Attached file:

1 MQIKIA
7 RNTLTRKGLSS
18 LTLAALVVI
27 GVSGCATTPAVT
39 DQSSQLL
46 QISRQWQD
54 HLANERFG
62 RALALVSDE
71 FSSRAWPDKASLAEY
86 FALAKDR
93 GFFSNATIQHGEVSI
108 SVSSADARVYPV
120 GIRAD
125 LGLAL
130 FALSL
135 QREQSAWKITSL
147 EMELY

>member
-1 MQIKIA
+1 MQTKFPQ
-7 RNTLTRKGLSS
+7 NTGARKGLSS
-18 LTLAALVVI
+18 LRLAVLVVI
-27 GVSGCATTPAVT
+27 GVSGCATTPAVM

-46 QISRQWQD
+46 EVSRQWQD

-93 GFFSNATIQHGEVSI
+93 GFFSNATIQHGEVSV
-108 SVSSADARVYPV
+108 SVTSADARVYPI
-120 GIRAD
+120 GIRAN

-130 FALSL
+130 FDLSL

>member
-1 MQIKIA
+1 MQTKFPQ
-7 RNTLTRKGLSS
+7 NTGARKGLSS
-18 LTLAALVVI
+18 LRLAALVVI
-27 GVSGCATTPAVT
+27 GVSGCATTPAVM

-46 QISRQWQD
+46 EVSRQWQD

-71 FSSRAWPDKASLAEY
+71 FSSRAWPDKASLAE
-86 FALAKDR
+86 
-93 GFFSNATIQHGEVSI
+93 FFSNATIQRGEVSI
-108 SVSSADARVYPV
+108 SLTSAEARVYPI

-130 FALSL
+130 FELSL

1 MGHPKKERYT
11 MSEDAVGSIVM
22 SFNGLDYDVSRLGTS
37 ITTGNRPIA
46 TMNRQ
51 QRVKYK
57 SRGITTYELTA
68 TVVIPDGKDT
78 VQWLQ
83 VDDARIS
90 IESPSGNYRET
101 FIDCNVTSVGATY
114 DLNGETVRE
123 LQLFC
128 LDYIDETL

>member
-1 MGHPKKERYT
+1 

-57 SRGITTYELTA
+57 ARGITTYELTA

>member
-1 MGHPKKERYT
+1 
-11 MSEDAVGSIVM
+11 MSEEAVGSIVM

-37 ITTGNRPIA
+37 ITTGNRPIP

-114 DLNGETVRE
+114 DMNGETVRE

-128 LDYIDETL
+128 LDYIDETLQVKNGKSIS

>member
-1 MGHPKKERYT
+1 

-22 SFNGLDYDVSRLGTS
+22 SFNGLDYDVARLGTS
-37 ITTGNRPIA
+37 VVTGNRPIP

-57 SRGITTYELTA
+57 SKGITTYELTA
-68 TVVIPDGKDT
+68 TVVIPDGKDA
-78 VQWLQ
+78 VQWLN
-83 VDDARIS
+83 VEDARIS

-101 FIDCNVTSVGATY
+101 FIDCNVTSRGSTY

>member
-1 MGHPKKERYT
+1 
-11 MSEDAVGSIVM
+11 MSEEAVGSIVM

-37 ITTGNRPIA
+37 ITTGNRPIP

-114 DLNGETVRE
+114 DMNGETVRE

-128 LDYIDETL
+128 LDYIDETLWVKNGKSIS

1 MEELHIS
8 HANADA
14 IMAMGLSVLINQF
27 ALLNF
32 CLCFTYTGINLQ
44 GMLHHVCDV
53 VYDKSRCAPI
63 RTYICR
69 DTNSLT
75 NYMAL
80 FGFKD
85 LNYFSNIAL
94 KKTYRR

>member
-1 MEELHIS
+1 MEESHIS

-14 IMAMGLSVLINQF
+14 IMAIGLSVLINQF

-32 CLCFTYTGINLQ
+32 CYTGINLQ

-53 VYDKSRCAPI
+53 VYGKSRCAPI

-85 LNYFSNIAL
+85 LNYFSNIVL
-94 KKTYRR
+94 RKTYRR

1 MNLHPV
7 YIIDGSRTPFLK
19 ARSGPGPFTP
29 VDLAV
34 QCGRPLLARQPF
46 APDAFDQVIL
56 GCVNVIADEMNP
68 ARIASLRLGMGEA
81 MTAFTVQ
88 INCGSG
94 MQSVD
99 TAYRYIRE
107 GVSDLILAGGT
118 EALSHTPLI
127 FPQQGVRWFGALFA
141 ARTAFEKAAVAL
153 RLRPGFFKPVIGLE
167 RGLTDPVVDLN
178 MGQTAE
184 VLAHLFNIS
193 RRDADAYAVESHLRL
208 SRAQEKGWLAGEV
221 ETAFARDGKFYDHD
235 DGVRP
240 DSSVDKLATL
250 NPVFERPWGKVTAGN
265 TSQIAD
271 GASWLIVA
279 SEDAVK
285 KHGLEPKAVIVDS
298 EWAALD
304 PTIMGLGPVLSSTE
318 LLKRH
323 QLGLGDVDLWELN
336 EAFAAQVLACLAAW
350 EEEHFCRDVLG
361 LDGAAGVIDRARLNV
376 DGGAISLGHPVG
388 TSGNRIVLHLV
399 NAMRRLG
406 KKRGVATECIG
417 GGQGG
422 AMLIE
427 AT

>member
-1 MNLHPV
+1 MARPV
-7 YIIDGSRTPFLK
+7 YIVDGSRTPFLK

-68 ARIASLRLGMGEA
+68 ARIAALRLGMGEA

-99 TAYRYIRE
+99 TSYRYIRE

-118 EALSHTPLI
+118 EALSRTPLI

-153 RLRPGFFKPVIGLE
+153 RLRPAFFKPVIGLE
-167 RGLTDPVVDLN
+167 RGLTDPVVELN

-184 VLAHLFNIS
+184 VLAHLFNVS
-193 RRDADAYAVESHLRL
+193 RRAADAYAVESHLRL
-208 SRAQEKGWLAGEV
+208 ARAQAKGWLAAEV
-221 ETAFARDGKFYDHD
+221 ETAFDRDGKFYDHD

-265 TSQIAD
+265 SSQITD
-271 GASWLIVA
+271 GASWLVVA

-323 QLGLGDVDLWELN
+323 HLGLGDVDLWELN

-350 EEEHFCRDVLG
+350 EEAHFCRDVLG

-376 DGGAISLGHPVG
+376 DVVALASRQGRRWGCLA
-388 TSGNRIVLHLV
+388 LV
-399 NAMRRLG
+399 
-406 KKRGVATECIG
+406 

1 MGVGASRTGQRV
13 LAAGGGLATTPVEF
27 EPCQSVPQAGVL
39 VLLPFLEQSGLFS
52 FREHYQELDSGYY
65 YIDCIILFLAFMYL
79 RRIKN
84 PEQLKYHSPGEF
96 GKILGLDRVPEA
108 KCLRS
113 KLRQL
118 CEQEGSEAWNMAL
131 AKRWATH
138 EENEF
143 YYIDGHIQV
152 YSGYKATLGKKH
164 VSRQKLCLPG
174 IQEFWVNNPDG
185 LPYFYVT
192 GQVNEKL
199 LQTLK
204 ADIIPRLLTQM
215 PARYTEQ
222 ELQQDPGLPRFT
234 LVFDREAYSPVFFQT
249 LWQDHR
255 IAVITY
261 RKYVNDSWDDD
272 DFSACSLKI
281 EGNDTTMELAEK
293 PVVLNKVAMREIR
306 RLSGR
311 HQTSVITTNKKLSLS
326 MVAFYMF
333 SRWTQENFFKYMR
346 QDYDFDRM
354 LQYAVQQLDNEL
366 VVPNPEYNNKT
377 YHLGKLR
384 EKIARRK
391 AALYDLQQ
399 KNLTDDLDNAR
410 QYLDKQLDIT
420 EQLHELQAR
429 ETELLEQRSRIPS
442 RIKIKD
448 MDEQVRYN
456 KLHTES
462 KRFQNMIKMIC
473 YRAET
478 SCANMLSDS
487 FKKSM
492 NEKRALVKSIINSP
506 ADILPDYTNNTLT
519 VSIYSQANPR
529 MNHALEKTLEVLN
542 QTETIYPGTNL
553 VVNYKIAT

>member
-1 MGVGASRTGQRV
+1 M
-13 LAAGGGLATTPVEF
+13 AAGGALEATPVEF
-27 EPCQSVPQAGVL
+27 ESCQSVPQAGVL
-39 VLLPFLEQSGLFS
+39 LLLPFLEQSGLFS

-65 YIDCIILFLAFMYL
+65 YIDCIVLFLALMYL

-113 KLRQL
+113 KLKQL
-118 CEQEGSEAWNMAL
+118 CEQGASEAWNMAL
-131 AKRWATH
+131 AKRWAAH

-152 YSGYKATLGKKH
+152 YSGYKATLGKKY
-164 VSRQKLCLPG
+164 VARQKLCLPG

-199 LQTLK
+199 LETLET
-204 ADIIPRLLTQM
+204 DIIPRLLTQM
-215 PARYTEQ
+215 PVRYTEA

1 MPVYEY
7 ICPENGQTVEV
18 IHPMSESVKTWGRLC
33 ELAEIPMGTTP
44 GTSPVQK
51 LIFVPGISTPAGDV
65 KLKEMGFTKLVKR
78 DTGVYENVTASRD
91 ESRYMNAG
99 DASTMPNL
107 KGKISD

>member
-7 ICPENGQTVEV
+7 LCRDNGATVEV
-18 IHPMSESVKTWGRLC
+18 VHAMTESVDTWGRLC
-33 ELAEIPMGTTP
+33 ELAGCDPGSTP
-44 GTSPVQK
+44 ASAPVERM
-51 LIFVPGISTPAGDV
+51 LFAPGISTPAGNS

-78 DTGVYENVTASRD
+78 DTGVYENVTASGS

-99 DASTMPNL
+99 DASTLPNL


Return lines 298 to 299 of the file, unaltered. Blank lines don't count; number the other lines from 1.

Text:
+118 CEQGASEAWNMAL
-131 AKRWATH